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November 22, 2014

Health Firings Cover-Up

Is the government involved in a cover-up on why in September 2012 it fired 7 pharmaceutical researchers, cancelled 2 contractor's contracts and halted valuable research? Were the firings a ham-fisted response to well-intentioned researchers who were trying to expedite their work by cutting corners on red tape or were they a laser guided response that exploited a complaint so as to purge a unit that proved too troublesome for the tastes of some pharmaceutical companies, a theory mentioned by drug policy researcher Alan Cassels.

Dismissed just three days before his work as a co-op PhD student was to conclude, Roderick McIsaac committed suicide December 2012. In the legislature on October 8, 2014 Premier Clark finally expressed sympathy to his family and said: "it was very appropriate that government apologize for what the Health Minister I think appropriately characterized as very heavy-handed actions." However, in the same statement the Premier claimed "there was a serious breach of the publicís privacy" when records were copied unencrypted to a USB stick, thereby qualifying her apology.

In light of the Premier's comments, former Ministry of Health Deputy Minister Graham Whitmarsh sensed he was being setup to take the fall for the firings. Through his lawyer he released 37 pages of documents to Andrew MacLeod, legislative reporter for The Tyee who wrote about Whitmarsh's concerns. Whitmarsh is accusing the government review of not being independent because of real and apparent conflicts of interest by those involved in drafting the terms of reference for the review. The response to Whitmarsh's lawyer was written by the Deputy Attorney General on behalf of government saying the review is limited and is not a fault-finding mission. That response led the NDP to say the review is "a sham designed to protect the premier."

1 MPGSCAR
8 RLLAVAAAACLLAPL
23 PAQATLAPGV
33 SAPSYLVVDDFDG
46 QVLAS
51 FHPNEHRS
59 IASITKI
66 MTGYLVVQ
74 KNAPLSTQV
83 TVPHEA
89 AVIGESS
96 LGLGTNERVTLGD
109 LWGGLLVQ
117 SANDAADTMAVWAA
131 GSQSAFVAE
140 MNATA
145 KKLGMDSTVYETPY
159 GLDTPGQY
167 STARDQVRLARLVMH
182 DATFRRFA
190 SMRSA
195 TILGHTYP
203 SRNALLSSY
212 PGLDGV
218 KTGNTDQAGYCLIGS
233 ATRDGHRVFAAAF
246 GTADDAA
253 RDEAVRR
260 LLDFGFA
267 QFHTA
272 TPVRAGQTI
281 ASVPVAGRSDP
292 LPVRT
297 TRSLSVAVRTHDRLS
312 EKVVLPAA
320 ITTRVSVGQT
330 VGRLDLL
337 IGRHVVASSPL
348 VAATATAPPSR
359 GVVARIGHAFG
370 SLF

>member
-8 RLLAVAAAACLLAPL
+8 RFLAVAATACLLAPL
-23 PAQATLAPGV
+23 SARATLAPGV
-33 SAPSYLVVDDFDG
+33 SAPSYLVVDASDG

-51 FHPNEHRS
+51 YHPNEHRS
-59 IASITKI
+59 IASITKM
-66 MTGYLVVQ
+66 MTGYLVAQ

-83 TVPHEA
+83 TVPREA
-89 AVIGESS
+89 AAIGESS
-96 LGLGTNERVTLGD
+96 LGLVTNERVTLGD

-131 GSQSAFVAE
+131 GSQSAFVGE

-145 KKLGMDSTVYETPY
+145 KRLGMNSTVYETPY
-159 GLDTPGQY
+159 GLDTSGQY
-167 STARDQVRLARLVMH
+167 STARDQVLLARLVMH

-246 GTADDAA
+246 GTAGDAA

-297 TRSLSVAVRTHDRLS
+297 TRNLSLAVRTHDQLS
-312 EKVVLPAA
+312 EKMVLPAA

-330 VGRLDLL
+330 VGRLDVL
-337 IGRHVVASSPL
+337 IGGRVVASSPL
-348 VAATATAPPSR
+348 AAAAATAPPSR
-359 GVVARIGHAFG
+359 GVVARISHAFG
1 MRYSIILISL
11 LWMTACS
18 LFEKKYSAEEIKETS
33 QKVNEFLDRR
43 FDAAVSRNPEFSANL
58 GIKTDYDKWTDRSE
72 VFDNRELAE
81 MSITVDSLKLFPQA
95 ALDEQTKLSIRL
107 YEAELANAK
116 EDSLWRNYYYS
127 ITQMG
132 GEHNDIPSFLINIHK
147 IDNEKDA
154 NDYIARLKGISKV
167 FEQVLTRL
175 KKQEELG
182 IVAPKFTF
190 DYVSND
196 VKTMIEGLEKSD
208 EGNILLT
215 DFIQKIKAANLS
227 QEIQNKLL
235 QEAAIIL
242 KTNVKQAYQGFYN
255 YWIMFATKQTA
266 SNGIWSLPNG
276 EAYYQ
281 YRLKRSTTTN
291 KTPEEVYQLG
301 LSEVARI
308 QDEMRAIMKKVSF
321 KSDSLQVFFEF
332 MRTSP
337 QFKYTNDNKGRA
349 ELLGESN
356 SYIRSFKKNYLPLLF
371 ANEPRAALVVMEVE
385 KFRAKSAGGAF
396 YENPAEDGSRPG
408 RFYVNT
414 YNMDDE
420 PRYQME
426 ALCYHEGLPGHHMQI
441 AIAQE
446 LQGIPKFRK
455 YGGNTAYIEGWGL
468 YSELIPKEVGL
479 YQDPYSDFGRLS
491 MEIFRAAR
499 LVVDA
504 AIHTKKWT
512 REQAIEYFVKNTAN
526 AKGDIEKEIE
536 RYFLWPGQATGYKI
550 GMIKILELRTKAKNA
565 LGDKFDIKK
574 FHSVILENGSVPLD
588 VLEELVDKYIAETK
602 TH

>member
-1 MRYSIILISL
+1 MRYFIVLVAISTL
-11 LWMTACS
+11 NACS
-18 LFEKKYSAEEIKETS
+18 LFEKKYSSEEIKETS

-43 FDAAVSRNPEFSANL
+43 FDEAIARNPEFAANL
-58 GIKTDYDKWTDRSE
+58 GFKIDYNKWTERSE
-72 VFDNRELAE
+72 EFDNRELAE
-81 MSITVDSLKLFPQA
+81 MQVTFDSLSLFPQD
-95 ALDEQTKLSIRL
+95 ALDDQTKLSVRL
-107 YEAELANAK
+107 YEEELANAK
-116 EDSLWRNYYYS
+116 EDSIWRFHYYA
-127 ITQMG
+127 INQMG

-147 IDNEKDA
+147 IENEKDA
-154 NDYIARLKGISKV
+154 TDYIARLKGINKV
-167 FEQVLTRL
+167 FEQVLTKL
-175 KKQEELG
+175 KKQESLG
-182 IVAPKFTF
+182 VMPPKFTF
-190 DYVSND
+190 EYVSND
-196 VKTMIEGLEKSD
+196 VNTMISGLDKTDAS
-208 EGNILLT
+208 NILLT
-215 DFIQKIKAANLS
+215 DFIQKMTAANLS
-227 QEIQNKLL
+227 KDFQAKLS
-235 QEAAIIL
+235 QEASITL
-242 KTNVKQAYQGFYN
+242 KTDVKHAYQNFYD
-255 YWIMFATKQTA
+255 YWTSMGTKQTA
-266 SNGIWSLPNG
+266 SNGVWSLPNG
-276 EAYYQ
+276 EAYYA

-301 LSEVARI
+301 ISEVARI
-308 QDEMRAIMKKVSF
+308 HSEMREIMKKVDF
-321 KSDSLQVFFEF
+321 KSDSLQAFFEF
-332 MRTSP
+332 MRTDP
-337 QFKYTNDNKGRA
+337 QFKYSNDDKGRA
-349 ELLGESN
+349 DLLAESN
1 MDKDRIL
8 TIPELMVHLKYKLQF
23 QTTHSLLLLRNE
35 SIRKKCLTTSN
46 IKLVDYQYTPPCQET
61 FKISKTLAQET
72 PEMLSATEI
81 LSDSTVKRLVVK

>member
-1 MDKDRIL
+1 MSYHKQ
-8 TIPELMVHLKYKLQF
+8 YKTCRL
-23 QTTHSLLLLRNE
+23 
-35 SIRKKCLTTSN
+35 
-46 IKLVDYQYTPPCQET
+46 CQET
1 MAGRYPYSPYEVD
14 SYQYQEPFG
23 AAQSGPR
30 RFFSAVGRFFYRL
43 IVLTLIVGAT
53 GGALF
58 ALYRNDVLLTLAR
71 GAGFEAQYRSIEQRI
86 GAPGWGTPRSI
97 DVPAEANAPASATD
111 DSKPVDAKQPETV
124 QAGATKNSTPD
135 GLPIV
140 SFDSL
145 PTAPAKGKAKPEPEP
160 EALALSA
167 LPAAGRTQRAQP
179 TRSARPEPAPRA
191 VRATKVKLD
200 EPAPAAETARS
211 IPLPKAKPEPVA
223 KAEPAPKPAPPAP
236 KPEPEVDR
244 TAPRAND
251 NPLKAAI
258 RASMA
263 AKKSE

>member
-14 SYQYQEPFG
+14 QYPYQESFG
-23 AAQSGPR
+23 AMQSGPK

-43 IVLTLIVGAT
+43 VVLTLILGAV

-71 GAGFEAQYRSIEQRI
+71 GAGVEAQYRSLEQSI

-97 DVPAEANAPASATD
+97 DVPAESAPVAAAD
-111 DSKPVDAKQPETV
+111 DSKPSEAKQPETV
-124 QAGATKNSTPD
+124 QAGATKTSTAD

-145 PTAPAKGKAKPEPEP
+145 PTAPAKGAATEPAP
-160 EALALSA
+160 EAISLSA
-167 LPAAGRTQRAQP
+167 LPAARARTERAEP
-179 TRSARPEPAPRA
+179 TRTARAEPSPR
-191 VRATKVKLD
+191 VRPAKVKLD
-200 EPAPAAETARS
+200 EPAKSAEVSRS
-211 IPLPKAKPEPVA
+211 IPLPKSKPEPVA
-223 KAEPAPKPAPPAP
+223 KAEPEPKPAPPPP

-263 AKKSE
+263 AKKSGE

The wholesale gutting of a department is unprecedented, especially when a normal response to their alleged errors would simply be a memo from an assistance deputy or perhaps the deputy instructing the staff where they went wrong and what to do in the future. Firing someone without escalating discipline and prior warning is bizarre. The government's October 3, 2014 news release on its apology to MacIsaac's family included a backgrounder with a timeline on events beginning in March 28, 2012 when a complaint was made to the Auditor General about alleged inappropriate practices. On October 21st Andrew MacLeod wrote: "Thanks to hundreds of emails leaked to The Tyee, we can now tell you that the concerns appear to have been driven by Alana James, a lawyer who worked as a senior health information advisor in the ministry." If it is true that James is the person who approached the Auditor General's office in March 2012, then any complete independent review of the subsequent events would have to include an interview with her. Given the terms of reference for the review it is not certain that will happen.

When the Whitmarsh papers were used in question period (video) on November 20th the Premierís response was to wait for the release of the report on December 19th. Given the terms of reference, it is certain that key questions will remain despite the best efforts of respected lawyer Marcia McNeil.

Either through out-of-court settlements or the grievance procedure, actions arising from all but two of the firings and contract cancellations have been settled. Actions by Rebecca and William Warburton remain outstanding. If they are resolved out-of-court, the public may lose its last chance to see evidence disclosed on a disgraceful incident the government would just as soon cover-up.